Beyond her father’s state of health, Tallulah also speaks honestly about the difficulties of growing up in a famous family, “struggling to find a patch of light through the long shadows” of her parents. As she writes, her world changed when she was 11 years old after attending an event in New York with her mother, Demi Moore, and Moore’s then-partner, the actor Ashton Kutcher. “I felt awfully grown-up and was very pleased with myself — and I wanted to see if my outfit had made the party pages of any of the style websites. So I opened my laptop and went to the usual places (this was the heyday of Perez Hilton; celebrity kids were fair game), and there I was in my tweenage awkwardness, standing beside my famously beautiful mom. Then I found my way to the comments, hundreds of them, the words just burning off the screen. ‘Wow, she looks deformed. Look at her man jaw — she’s like an ugly version of her dad. Her mother must be so disappointed.’ I remember how deadly silent the room was. I sat reading for two hours, believing that I had stumbled onto a truth about myself that no one had told me because they were trying to protect me. And for years afterward, protecting people right back, I told no one. I just lived with the silent certainty of my own ugliness,” she wrote.
Even so, the actress also recalls the good memories she has with her family, like the recent birth of her niece Louetta, the daughter of her sister Rumer, who has made grandparents of Moore and Willis, for 11 years the most famous couple in film. “There’s this little creature changing by the hour, and there’s this thing happening with my dad that can shift so quickly and unpredictably. It feels like a unique and special time in my family, and I’m just so glad to be here for it,” she says. Lately, her father can be found on the first floor of his home, somewhere in the open space of the kitchen, living room and dining room, or in his office. “Thankfully, dementia has not affected his mobility,” she writes. The advantage of frontotemporal dementia, compared to Alzheimers, she explains, is that it is characterized by lack of language rather than memory loss. “He still knows who I am and lights up when I enter the room,” she writes.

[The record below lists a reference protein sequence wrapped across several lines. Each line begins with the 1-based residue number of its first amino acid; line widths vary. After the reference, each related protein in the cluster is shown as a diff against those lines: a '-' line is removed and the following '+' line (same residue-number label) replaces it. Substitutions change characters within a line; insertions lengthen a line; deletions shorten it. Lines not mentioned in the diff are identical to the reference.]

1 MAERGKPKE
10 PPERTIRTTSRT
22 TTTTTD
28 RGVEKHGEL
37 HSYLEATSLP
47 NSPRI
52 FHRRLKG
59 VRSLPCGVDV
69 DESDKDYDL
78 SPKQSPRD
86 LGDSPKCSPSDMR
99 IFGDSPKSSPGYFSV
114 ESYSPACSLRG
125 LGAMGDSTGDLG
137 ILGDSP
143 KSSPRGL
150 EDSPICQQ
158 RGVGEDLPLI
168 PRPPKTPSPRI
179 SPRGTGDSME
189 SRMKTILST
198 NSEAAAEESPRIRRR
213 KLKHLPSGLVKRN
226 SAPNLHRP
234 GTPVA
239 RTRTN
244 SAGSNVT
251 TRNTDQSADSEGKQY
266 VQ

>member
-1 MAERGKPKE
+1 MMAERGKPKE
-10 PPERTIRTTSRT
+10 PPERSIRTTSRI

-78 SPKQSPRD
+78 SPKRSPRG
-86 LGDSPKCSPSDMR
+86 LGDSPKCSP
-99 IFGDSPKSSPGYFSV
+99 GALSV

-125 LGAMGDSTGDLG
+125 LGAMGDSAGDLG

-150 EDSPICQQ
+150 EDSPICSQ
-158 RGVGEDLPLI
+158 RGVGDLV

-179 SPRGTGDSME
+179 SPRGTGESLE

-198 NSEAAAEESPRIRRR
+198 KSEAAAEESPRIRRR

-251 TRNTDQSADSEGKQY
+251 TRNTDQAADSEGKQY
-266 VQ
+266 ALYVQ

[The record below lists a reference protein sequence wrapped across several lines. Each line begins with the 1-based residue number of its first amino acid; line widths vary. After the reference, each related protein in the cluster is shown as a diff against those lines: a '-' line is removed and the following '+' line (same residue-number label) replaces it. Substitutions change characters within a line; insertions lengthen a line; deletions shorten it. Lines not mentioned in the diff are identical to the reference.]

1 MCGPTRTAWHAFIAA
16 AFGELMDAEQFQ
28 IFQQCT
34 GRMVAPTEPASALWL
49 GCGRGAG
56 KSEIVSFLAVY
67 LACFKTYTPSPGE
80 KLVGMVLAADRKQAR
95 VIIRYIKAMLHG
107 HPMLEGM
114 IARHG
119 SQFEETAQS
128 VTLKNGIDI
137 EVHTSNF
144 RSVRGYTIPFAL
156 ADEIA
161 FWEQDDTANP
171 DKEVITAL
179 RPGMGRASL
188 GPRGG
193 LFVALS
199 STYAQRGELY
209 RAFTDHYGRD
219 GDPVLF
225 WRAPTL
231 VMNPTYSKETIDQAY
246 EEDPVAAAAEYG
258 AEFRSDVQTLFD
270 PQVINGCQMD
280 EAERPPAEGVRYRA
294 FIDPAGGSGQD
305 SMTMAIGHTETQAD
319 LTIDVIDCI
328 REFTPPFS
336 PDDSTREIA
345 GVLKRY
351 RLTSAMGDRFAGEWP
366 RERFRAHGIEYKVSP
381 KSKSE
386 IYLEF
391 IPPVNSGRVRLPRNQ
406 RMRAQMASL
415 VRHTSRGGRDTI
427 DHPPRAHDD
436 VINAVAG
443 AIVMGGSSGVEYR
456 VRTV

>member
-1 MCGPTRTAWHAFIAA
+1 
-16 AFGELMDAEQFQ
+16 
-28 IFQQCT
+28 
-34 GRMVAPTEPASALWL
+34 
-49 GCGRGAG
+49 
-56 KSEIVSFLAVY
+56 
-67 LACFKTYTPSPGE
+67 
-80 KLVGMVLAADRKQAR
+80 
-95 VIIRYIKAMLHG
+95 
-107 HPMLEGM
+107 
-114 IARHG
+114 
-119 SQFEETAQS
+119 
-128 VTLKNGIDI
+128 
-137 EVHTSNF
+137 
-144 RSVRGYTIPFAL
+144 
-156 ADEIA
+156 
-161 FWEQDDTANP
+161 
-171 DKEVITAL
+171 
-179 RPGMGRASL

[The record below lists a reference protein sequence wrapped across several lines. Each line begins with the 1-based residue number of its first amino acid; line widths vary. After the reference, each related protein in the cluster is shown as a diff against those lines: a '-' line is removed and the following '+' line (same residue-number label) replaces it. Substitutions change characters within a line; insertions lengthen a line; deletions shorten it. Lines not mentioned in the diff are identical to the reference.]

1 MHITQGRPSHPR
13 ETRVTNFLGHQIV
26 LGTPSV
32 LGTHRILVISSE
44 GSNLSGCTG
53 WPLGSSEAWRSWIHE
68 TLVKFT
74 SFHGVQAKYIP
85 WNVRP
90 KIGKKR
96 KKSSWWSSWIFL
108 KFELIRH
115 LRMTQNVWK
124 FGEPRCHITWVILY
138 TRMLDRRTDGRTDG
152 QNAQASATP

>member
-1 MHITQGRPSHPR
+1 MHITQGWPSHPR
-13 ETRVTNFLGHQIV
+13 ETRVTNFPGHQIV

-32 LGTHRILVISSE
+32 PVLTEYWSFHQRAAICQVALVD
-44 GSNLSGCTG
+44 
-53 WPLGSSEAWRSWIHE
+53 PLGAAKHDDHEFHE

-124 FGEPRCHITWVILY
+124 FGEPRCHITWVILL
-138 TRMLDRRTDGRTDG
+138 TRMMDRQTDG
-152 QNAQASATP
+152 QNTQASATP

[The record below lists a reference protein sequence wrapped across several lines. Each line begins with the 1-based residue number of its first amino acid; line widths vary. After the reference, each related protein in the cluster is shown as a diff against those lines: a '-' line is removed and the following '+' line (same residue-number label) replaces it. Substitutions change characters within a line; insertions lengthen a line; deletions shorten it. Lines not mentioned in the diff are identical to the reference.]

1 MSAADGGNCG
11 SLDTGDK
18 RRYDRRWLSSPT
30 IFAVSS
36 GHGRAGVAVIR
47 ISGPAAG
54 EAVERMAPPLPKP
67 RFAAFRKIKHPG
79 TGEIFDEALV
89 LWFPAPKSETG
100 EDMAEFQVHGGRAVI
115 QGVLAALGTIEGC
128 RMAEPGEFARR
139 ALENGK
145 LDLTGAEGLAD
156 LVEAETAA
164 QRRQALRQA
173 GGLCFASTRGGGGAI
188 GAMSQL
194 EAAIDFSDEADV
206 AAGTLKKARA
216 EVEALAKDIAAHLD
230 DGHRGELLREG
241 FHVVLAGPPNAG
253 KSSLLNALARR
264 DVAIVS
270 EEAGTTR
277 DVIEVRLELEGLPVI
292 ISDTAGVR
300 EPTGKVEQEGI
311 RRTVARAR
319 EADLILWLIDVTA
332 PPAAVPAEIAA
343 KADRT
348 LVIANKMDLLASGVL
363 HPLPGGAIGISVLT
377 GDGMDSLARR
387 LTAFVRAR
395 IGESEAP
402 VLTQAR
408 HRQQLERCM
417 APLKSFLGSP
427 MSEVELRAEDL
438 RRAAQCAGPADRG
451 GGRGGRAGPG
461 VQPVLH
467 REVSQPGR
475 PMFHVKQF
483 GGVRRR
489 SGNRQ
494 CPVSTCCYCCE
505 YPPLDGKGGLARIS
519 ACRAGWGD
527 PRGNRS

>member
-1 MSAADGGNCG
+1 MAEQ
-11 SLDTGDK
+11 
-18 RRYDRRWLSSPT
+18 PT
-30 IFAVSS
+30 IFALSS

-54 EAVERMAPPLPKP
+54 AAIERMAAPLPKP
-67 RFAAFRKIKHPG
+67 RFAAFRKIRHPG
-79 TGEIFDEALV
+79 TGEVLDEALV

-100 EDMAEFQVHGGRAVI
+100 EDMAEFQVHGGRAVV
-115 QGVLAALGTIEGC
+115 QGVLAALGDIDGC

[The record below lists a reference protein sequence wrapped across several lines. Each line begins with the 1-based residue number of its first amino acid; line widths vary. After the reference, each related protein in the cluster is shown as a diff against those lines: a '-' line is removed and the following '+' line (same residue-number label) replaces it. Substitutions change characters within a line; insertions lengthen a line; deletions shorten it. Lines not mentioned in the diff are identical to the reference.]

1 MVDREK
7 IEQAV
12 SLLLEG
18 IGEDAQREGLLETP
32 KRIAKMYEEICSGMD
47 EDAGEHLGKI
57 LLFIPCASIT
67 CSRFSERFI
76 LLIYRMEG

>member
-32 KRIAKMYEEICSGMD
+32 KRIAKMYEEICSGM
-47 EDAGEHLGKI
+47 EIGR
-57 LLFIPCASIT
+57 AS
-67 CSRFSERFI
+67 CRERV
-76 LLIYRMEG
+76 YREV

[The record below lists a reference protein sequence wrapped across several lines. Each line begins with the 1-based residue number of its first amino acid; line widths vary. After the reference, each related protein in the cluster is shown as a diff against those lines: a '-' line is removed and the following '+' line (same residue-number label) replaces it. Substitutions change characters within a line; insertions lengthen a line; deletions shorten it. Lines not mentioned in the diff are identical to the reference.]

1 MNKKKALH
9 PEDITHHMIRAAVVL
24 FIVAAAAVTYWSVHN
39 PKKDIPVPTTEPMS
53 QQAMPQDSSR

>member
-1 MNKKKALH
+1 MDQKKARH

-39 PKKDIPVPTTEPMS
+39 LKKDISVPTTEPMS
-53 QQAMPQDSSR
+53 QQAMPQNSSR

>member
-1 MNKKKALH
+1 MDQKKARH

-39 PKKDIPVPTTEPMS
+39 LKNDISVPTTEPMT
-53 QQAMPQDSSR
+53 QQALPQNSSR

The actor’s third daughter speaks of her father in both the present and past tense: “He was cool and charming and slick and stylish and sweet and a little wacky — and I embrace all that. Those are the genes I inherited from him.” She is reluctant to let go of the hope that she still has in her father. “I’ve always recognized elements of his personality in me,” she says, “and I just know that we’d be such good friends if only there were more time.”
On second thought, it is funny: Comedians and philosophers find common ground | Culture
Humor can open doors to new worlds and new ways of thinking. This is true now, as it was true before: contrary to popular belief, philosophers have used and studied laughter for centuries. “Philosophy was created as a response to ancient tragedy, and has many connections with the comic,” explains Lydia Amir, professor of Philosophy at Tel Aviv University. In books like Philosophy, Humor, and the Human Condition: Taking Ridicule Seriously (2019) and Humor and the Good Life in Modern Philosophy (2015), Amir uncovers a largely forgotten philosophical lineage, in which Socrates poisons himself to mock his executioners, and Plato, famous for expelling comedians from the Republic, defines true comedy as that which unmasks one’s own ignorance.
Along Amir’s guided journey, we learn that Aristotle considered the proper use of laughter a social virtue, and catalogued true wit as the hallmark of a free and honorable person; that the Cynics wandered the streets in broad daylight, holding out a lantern to “search for an honest man;” and that Epicurus advised us to laugh, philosophize and take care of our home, all at the same time.
During the Renaissance, Erasmus wrote a book of jokes. And for Montaigne — who claimed that absurdity was “a uniformly distributed property” — humor allows us to contemplate matters under a new light, which in turn can help us understand how all things have different aspects and different shades. For his part, Spinoza saw in laughter a careful attempt, not to mock, but to understand human passions; while Kant described it as “an affect resulting from the sudden transformation of a heightened expectation into nothing.”
According to Amir, the gradual split between philosophy and humor occurred when the former became increasingly enclosed in the confines of the academy, and as a discipline, opted for rationality and a focus on analytical clarity. “Humor is, in essence, ambiguous, and that’s why we chose to leave laughter aside when it came to philosophizing,” Amir explained, in a telephone interview with EL PAÍS.